[K12OSN] OT - Student Entered Attendance System
dhuckaby at paasda.org
Mon Jun 23 21:12:41 UTC 2008
what if the cards were in a card-holder(like time cards at factories)
right next to the computer kiosks... then they would just grab their's
and swipe it...enter their password and go...
Carl Keil wrote:
>> Seems crude, but aren't you talking about an RFID warehousing system?
>> > On Mon, Jun 23, 2008 at 12:58 AM, Carl Keil <carl at snarlnet.com> wrote:
>>> > > Hey Kind Folks,
>>> > >
>>> > > I've been asked to create something and I thought I'd pick the
>>> > > brain before possibly entering into the wheel reinvention game.
>>> > >
>>> > > Does anyone know of a computerized system for keeping track of
>>> > > that would function with the kids themselves (k-12) entering
>>> their own
>>> > > comings and goings into the system? As I sit down to design this
>>> > > imagining all kinds of data integrity nightmares with
>>> > > clicking "sign in" and "sign out" buttons that are next their (or
>>> > > else's) name. This would be some sort of kiosk by the front
>>> door. I'm
>>> > > thinking that if I use a web interface (I am a web programmer),
>>> I'll use a
>>> > > thin client for this.
>>> > > This is for a free school, where kids can enter and leave the
>>> school at
>>> > > different times. There is no "home room" or designated check in
>>> > > Right now, kids sign in on paper, but it is making reporting and
>>> > > trends difficult. I'm toying with the idea of using facial (and
>>> > > voice) recognition software. So, a kid comes in, sticks their
>>> mug into a
>>> > > camera and clicks a button that either says they are coming or
>>> going. If
>>> > > the picture can't be recognized, it is stored and flagged for human
>>> > > identification. I have no idea how to do that though.
>>> > > One other design problem is that we need some record of who's in the
>>> > > building that we can grab if there's a fire or other emergency.
>>> > > where the sign-in sheet on the clipboard really shines.
>>> > >
>>> > > Any brainstormy thoughts at all about pitfalls or solutions would be
>>> > > helpful at this point. Anyone else have a situation similar to
>>> > >
>> There are many pitfalls, the biggest being smart kids - don't ever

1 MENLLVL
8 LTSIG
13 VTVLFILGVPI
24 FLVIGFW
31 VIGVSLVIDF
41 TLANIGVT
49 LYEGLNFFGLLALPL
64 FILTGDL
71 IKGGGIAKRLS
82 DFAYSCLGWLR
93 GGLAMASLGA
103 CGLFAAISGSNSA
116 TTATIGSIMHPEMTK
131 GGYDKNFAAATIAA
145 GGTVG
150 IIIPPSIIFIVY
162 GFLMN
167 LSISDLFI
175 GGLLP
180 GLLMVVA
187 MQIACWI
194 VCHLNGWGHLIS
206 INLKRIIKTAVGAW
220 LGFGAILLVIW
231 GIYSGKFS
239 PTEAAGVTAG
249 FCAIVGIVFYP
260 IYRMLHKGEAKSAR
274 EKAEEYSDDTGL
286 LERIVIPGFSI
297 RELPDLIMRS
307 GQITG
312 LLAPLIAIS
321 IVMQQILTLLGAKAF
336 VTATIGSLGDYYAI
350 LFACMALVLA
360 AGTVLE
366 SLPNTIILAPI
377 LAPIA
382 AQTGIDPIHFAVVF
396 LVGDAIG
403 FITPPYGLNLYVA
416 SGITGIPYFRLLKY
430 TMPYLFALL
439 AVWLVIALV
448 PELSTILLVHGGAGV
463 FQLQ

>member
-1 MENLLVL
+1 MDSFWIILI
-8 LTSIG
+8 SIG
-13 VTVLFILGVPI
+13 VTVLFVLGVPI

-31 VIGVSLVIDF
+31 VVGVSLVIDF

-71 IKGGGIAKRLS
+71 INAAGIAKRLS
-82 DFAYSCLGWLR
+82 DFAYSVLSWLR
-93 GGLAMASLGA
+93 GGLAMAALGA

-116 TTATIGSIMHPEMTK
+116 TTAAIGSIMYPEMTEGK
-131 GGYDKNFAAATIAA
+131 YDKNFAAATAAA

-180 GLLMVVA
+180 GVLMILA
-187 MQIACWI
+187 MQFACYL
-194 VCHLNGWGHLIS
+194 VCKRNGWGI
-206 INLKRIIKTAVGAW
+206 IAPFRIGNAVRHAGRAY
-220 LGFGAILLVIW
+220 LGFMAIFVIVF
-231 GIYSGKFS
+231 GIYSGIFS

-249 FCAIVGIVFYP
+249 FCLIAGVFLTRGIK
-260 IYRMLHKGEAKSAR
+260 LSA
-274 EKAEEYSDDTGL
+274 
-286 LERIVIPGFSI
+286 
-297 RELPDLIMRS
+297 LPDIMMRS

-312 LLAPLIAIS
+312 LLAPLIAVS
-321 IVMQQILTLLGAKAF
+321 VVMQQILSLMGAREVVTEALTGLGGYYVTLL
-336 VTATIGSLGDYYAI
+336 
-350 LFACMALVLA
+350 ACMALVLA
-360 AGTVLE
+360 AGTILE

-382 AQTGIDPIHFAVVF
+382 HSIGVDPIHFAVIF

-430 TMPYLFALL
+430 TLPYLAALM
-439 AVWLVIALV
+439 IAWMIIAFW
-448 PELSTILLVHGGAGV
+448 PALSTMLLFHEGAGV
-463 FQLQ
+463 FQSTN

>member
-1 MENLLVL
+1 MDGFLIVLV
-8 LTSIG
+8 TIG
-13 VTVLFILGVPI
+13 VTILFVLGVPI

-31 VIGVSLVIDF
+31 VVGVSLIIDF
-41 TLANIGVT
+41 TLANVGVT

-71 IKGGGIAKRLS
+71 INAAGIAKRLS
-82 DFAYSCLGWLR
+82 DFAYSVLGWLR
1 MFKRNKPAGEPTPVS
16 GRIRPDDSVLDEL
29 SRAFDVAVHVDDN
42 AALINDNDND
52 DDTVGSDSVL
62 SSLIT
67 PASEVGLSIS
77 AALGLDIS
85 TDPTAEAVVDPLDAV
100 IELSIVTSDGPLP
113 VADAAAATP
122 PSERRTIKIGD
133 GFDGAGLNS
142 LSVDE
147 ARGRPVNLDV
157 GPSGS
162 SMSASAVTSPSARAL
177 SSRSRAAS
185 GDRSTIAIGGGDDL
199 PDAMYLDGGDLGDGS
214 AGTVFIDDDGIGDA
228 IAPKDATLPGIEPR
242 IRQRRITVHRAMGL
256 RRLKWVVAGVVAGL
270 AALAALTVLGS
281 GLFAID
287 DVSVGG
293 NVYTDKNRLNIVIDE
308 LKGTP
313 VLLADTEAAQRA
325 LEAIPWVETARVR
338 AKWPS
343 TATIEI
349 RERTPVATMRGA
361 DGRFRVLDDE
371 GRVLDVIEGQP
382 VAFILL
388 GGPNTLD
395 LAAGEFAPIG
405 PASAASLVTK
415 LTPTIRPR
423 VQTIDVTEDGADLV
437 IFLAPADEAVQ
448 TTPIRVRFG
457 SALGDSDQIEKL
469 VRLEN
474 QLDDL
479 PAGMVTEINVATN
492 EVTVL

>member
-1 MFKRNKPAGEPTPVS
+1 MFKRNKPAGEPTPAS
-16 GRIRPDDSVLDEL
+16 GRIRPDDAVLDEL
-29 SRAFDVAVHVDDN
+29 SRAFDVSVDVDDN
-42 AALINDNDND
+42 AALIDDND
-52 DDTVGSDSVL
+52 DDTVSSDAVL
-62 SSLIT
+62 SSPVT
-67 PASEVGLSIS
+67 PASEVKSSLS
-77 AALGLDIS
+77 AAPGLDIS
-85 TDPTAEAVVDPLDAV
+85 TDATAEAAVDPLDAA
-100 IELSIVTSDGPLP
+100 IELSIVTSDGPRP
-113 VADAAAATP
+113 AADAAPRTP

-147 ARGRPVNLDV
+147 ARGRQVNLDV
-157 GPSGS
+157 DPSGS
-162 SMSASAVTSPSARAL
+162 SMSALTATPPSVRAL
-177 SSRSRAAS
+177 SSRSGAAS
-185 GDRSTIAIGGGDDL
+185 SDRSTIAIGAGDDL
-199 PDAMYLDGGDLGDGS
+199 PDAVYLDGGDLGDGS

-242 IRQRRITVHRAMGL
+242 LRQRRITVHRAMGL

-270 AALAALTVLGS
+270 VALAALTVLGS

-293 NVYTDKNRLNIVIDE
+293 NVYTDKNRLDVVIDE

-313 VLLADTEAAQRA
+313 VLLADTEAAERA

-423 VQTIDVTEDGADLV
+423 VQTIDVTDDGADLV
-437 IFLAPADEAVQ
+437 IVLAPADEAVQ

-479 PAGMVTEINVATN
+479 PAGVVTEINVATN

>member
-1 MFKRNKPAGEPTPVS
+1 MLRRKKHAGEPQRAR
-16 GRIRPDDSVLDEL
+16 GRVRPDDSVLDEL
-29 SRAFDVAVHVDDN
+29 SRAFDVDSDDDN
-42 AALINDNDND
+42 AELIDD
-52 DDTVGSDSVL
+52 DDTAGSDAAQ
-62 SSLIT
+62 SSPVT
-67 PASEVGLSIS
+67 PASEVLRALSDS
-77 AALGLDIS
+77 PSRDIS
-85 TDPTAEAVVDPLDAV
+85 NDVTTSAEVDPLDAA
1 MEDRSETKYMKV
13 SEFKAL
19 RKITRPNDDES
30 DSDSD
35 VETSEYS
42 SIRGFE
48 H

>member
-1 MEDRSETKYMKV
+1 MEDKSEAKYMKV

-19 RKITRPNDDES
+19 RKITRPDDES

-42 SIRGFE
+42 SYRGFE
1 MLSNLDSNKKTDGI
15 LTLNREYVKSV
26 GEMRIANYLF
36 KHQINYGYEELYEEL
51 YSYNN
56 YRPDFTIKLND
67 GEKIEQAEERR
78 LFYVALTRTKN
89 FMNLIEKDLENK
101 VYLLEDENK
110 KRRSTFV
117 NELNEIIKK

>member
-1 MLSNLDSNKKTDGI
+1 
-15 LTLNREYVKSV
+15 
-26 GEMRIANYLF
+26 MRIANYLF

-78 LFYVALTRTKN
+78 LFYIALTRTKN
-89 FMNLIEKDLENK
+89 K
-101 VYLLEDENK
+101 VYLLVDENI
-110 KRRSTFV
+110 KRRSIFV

>> underestimate the ability of a four year old to deceive.
>> Single scan (forget the in/out buttons, just have the current state
>> will tell you just that something got scanned, so there is a problem
>> there. The kids can scan in and -not- enter or leave.
>> All the tokens not attached permanently can be exchanged ....
>> Can you do something of a bit futuristic nature, since the future will
>> happen soon? What I have in mind is "chipping" the kids with tiny RFID
>> chips. Works for my cats. I had to change the design from a single
>> with the door mechanism to three scanners, so that I really know where
>> they are. I've seen cats and kids change their minds and back out after
>> opening the doors to go in -:)
>> Of course the above was somewhat in jest, but there is no good solution
>> without the use of biometrics, and even those can be fooled.
>> One inexpensive way is to count heads going in and out - web cam, simple
>> software. Make sure you push the video to an external server. In case of
>> an emergency, you'll now -how many- kids are in, to find out -which-
>> you'd need to view the video. As far as I know, this is acceptable level
>> of data for emergencies.
>> Good luck, julius
> The first thing I asked the school's director was if it would be OK to
> chip the kids. This is exactly like herding cats, which, apparently,
> you have some experience with. I've since realized that even chipping
> the kids and/or video surveillance won't work. The kids at this school
> have the option of playing outside if there is an adult out there to
> supervise. This isn't considered "checking out". The kids really do
> need to click or swipe something to signify their intention to
> stay/leave. Since these kids can't be relied on to bring ID badges
> every day and tattooing bar codes is a wee bit too futuristic, I'm
> heavily leaning towards fingerprint swipers.
> Can anyone recommend a linux friendly, affordable, USB, fingerprint
> reader? One that can read through gloves, mittens, masking tape and
> layers of assorted jams and jellies? My wife loves the idea of a hand
> sanitizer station next to the finger print swiper, cut down on colds and
> flus and track the kids all in one fluid motion.
> Thank you everyone for your help thinking this through.
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